habits of the heart

ruthielemingI’m almost finished with Rod Dreher’s The Little Way of Ruthie Leming, and it is a worthwhile read. This passage has made me think: (emphasis in the original)

Where did she find the patience? On the way back from New Orleans the day before, Hannah and I agreed that neither of us could be teachers because we both lack the patience her mother had. Ruthie’s determination to see the good in everyone, and not to push back or get mad, had long been a source of befuddlement and annoyance to some of us who loved her. We thought at times she let people take advantage of her because she was unwilling to provoke conflict. Mam and Paw and I talked about this often, even before Ruthie got sick.

“Her class this year is really tough,” Mam told me just that morning. “The other teachers said to her once, ‘How do you put up with them?’ She told them, ‘I love those kids, and maybe they can change.'”

It was that simple with Ruthie. But for many of us, that’s the hardest thing in the world. I find it hard to love anybody who’s not lovable. Ruthie found everyone lovable, if not necessarily likable. I never thought about where this instinct came from in her until that awful week, when I saw this habit of Ruthie’s heart in the light of mortality — hers, ours — and in the light of the generosity from all those she had touched over her lifetime. By the time I made it to Ruthie’s front porch that Saturday morning, I saw my country-mouse sister in a new way. I thought, What kind of person have we been living with all these years?

The part that is sticking with me is in that last paragraph: “this habit of Ruthie’s heart.” Our hearts really do have habits, don’t they? And habits are what make up our character. What are the habits of my heart? What are the habits of yours? It’s not something we really think about, is it? We think about habits as behaviors: biting fingernails, smoking, turning to food for comfort, exercise, etc.  But our hearts have habits — some good, no doubt, but some not good at all. What if we took some time to think about those habits? What does my heart tend to do when I don’t get my way? What is my heart’s habit when I’m criticized? Where does my heart go when I do get my way? What is my habit when I’m praised? What is my heart’s habit when I have to wait?

It’s worth thinking about, isn’t it? And praying about.

Dreher’s story of his sister reminds me of this passage in N.D. Wilson’s Notes from the Tilt-a-Whirl:

We are always on stage. We are always in a novel, and even when no other characters are around, the art continues. The Triune audience watches. You have been given your body. You have been given your ancestors, your natural strengths and your natural weaknesses. The backstory is all in place. You have been drawn, described, and placed on a stage unlike any other — the Globe. And you have been given your freedom to act. Your story has begun already. It began when that lucky, eager sperm stood on the winner’s platform and listened to its national anthem. One tail flick slower and you would be someone else. You would be named Theresa now and you wouldn’t be you. Theresa would have been better at this whole life thing. Would have been more beautiful. Good at the piano. Loved by all who knew her.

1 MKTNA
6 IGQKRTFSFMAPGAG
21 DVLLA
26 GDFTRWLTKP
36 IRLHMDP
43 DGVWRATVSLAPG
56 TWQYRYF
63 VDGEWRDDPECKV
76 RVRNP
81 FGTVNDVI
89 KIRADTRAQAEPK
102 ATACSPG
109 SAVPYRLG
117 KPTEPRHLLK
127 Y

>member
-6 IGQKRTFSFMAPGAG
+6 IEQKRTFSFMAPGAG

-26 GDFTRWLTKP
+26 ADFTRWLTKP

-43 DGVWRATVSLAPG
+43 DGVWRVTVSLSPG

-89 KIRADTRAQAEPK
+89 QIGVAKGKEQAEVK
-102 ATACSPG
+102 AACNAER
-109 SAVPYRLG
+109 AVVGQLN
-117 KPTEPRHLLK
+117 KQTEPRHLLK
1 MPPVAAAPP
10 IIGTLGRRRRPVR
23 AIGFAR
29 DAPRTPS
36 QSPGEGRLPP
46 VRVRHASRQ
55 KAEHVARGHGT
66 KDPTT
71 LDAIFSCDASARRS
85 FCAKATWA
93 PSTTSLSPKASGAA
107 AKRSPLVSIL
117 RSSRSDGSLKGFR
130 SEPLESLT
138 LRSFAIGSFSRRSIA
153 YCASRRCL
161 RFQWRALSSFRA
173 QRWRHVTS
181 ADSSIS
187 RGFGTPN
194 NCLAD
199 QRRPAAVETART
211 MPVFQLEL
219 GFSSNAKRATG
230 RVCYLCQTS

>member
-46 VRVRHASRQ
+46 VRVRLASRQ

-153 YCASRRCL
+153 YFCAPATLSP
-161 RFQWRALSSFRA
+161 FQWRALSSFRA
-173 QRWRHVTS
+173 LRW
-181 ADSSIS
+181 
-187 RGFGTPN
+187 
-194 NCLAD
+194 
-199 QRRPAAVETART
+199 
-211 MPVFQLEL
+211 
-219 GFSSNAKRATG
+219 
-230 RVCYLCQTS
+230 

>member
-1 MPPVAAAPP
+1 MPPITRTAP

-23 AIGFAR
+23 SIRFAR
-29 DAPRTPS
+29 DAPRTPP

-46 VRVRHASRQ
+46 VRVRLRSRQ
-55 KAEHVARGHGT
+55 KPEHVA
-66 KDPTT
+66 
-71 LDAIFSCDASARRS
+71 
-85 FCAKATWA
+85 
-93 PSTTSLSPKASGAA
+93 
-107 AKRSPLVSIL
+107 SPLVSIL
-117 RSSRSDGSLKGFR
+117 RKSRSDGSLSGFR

Or not. Apparently you were worth bringing onto this stage. But why? Are you an extra in somebody else’s scene? Are you here as a casualty? A comic throwaway? The girl who drops her top and starts the horror film? Are you here to fall in love by chance, be given a beautiful life, and then burn it all to hell in five short minutes at a Motel 6? Are you a cautionary tale?

We are all watching. We are all watched.

To some people, this could seem glamorous. The whole idea of being in a novel or film or reality show is quite appealing.

We know what kind of people they are. We can see the shallowness, the superficiality of their self-love. But for some reason, they can’t. For some reason, none of us can when we are set on making asses of ourselves. Listen to your dialogue. Look at your thoughts. Be horrified. Be grateful that God loves characters, and loves characters on journeys, characters honestly striving to grow. If someone else was delivering your lines, would you like them? If someone else was wearing your attitude, would you be impressed?

I love books that challenge me and make me think. And when I’m still thinking about them months or years later? Even better.

One thought on “habits of the heart

  1. Pingback: Saturday Review of Books: June 8, 2013 | Semicolon

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